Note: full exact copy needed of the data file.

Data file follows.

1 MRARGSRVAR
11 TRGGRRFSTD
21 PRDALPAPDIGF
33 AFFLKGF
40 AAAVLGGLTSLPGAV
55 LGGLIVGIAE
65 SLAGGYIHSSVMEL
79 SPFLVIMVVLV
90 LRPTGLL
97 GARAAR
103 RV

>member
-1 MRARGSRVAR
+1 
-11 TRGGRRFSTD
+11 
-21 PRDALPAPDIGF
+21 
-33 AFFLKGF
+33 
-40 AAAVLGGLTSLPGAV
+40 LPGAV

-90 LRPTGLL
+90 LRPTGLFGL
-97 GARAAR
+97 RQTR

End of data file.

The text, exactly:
1 MRARGSRVAR
11 TRGGRRFSTD
21 PRDALPAPDIGF
33 AFFLKGF
40 AAAVLGGLTSLPGAV
55 LGGLIVGIAE
65 SLAGGYIHSSVMEL
79 SPFLVIMVVLV
90 LRPTGLL
97 GARAAR
103 RV

>member
-1 MRARGSRVAR
+1 
-11 TRGGRRFSTD
+11 
-21 PRDALPAPDIGF
+21 
-33 AFFLKGF
+33 
-40 AAAVLGGLTSLPGAV
+40 LPGAV

-90 LRPTGLL
+90 LRPTGLFGL
-97 GARAAR
+97 RQTR